The Man From Beijing by Henning Mankell

Before Stieg Larsson and The Girl With the Dragon Tattoo, there was Henning Mankell, the long-reigning Swedish king of crime fiction with his internationally popular series of detective novels featuring the world-weary policeman, Kurt Wallander. With The Man From Beijing, Mankell has reclaimed his right to the summit.

The first volume of Larsson’s Millennium Trilogy, Tattoo, was a revelation and, to nearly everyone’s surprise but the author’s — and that only because he’d died in 2004 — the book was a breakthrough international bestseller. A Swedish-subtitle film of the same name is opening in the USA as I write, and an American production in English may not be far behind. But the second novel in the trilogy, The Girl Who Played With Fire, though engrossing, was disappointing by comparison. (See my earlier review in this blog.)

The Man From Beijing by Henning Mankell ★★★★★ 

The Man From Beijing was anything but disappointing. I had devoured every one of Mankell’s Kurt Wallander novels, catching them as soon as they appeared in English. Beijing showcases the same insightful treatment of the “new” multicultural Sweden, the same fine understanding of how cultures clash and confuse, and the same wholly believable characters caught up in a horrific sequence of events that skirts the limits of the possible but never quite crosses over the line.

Henning Mankell’s protagonist in The Man From Beijing is Birgitta Roslin, a district court judge in a small Swedish city. In the midst of marital conflict and the psychic weight of aging — she’s in her mid-fifties — Roslin finds herself caught up in the second-worst murder incident in Sweden’s history (after the assassination of Prime Minister Olof Palme, a real-life event that took place in 1986). Nineteen people, all but one of them retired to live out the few remaining years of their lives in a tiny, isolated northern village, are brutally murdered. Roslin’s passion for the truth leads her to undertake an independent investigation during time off from her work, since the police in charge of the case seem to be ignoring what she is convinced are important clues. That investigation eventually leads her into perilous circumstances in China.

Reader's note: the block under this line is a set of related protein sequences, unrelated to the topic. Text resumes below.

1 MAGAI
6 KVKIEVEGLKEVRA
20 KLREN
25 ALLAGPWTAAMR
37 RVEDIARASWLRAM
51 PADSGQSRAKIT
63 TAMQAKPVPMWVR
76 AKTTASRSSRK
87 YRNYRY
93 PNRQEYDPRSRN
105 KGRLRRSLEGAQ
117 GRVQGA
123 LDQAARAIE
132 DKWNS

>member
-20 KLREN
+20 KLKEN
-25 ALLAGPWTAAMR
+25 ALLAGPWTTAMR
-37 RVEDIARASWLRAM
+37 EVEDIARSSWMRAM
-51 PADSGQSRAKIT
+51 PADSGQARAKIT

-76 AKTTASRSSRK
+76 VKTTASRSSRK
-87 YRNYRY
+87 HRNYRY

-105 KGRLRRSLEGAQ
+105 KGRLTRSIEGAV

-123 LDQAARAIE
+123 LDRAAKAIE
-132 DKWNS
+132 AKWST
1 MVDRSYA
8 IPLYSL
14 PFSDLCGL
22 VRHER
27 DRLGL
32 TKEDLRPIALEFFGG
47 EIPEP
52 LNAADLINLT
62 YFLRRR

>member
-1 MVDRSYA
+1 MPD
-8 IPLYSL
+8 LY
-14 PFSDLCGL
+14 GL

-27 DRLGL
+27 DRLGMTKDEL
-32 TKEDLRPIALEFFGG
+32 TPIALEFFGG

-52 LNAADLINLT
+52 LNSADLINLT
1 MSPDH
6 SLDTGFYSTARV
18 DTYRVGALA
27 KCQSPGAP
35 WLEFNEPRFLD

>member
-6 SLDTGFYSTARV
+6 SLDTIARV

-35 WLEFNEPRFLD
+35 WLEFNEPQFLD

Beautifully constructed and suspenseful

The story line in Beijing is beautifully constructed, maintaining suspense until the book’s climax very near the end. As a murder mystery alone, this novel is worth its weight in electrons — yes, I read it on my Kindle — but I was equally gripped by Mankell’s astute depiction of leadership-level politics in China today and by the convincing way he portrays the standard Chinese defense of Robert Mugabe’s Zimbabwe.

Mankell knows whereof he speaks when his novels venture into Africa. For the past 25 years, he has been the director of a theater in Mozambique and divides his time between Sweden and East Africa. It’s truly refreshing to read stories by a writer who cares not only about his characters but also about the state of the world.

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